But that's not the half of it. The strangest bit came early, when Booker was first exploring Columbia's streets. A group of singers were crooning a familiar tune, singing an a capella version of God Only Knows. You know, the song from the Beach Boys' Pet Sounds album, which was released some 50 years after the game is supposed to take place.
The box art is generic so that frat boys will check it out...
Ken Levine said that he loved the box art for the original BioShock, but admits that it wasn't really all that alluring for those who didn't know what the game already was. He explained that after the original game released, Irrational's director of marketing went to colleges and frat houses, and people who don't check gaming websites all the time, and asked them if they heard of BioShock. They hadnt. My guess is that theyd seen it, and just passed it by in the store, he explained. So Levine looked at the box art he loved, and admitted, Honestly, if I look at that and dont know anything, it seems to be about a robot and a little girl.
For Infinite, he said that he wanted to make something that was more accessible for those not in the know. For BioShock to grow, it needs to have a lower barrier of entry. I like that its part of the culture. I like seeing the Big Daddy on the Simpsons. I like that people can make a reference in The New Yorker to Rapture and not have to explain it, Levine said. I think it needs to be part of the culture, and for that you need a certain critical mass in numbers of people playing it.
...but there will be others to choose from, if you really want
That said, Levine also said that he knows that many people won't be happy until they have better box art, and Irrational plans on catering to those people as well. He hinted that there were two things in the works that would hopefully appease those disappointed by a guy standing in front of flag looking serious with a shotgun.
The first thing he couldn't talk about just yet, but we're going to guess it's a reversible cover, since that would make the most sense. The other thing, though, was a sure bet: Irrational is going to make a bunch of covers, and put them all up on its website for anyone to download, print out, and enjoy. He hinted that some would be from art we've already seen, while others would be totally out there and crazy. So, in other words, everybody wins.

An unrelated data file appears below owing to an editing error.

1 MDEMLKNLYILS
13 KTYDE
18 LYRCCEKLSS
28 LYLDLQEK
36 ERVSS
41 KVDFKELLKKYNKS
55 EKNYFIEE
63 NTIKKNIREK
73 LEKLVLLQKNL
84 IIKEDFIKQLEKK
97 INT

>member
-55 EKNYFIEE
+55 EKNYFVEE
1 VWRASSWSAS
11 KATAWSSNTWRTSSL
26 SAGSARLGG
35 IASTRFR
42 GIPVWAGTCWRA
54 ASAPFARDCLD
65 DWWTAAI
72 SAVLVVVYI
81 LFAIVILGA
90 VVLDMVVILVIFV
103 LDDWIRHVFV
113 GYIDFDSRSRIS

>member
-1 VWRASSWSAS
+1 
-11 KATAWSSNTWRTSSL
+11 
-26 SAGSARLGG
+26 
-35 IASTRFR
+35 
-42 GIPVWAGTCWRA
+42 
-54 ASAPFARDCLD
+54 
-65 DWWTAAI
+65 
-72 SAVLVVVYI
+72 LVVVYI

It's been delayed
Yeah, let's get this bit over with. BioShock Infinite has been delayed. Again. This time, though, the delay is much shorter, and a good reason was given for the shift from February to March 26, and if you have to blame anyone, you can blame Rod Fergusson.
Ken Levine explained that a few weeks after Rod was brought on he suggested that it could use a few more weeks of polish. Levine, obviously, wasn't too keen on the idea of pushing the game's release date back a second time, but eventually agreed, since it would give the team more time to fix bugs, improve gameplay, and do all that boring stuff that developers do in the days and weeks leading up to release. At least it's only a small delay, right?
Get even more excited
BioShock Infinite was number one on our list of the most anticipated games of 2013 before we played the first three hours. Now? Well, if there was a place higher than first, itd probably be there. Even with the delay its only four months away, meaning youll be able to play it for yourself before you know it.
And if you're looking for more stuff to get excited about, check out our most anticipated games of 2013 and GamesRadars Action/Adventure Game of the Year nominees.